Organization:
Use categories to organize the site + tags.
Created a video to show people how to use the site.
Use custom menu for “Write Post” link option.

Design:
Twenty Fifteen theme
Very minor tweaks to correct the appearance of lists

My additional requirements that I put on myself:

  • easy to comment
  • get notifications on your posts
  • get notifications on new comments to posts you replied to
  • email all staff when a new post is submitted

I am in the process of fixing two bugs:

Our all-staff email address is limited to only forwarding emails from our own domain address to stop outside spam. My colleague and I are working on a solution to this. It’ll probably deal with emails being sent to me and an Outlook rule that will auto forward that email to all staff from my inbox.

The person who wrote a post gets two comment notification emails whenever someone replies to what they wrote. Still trying to track that down…!

An annoying WordPress bug is that it’s not sending me native notifications of new post submissions, thus why I had to look into an outside plugin.

Snazzy New Web Page Coming Up

Friday
I finished prepping the website for the long holiday weekend. Most of the day though was spent on writing up documentation for the Digital Media Lab on digitizing VHS to DVD. Then I updated the library’s main eBooks web page. It’s plain but I’ll keep working on it!

Wednesday
First day back after Christmas! There was some chaos in the Digital Media Lab which has left me on edge. The supervisor of the area is going to be looking into it. Hopefully in a couple weeks we’ll have things settled and on-track regarding the room. The big thing for the day was working my two hour slot for eReaders are in the House. I had two patrons whom I spent an hour with each. They were non-residents so they cannot check out eBooks from us, but I could teach them about their eReaders. The rewarding part was seeing their confidence grow.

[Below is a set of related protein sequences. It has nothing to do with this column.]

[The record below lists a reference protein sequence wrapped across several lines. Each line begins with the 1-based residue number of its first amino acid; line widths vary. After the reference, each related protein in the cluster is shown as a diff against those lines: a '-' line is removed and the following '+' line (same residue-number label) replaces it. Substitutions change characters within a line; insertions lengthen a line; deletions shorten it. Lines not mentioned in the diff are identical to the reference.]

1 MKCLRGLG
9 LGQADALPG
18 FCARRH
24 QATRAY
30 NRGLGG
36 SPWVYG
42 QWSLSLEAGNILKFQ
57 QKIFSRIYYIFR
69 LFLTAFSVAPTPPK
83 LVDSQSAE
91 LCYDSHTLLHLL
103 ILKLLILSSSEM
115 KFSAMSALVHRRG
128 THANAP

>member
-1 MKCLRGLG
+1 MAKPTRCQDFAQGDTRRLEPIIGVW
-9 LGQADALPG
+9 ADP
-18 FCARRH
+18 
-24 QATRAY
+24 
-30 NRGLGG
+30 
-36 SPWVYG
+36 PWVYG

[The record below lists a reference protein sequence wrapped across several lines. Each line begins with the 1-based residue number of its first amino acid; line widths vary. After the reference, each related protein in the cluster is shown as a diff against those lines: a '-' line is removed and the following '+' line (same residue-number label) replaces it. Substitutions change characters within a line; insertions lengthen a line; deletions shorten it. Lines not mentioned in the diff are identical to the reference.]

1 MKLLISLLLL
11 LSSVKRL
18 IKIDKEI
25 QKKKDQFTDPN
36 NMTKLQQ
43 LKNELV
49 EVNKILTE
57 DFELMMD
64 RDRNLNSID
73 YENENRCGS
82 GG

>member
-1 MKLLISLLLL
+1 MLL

Thursday
I worked on the forthcoming 21 Things for 21st Century Parents website today. Last year I put the website together very quickly. This year I am making each individual icon/badge in Inkscape. I am going with a circular design which is really hot in web trends at the moment. When I have the site ready to share, I will!

The 2012 version of 21 Things.

The 2012 version of 21 Things.

Makers!

Image property of Darien Library for 21 Things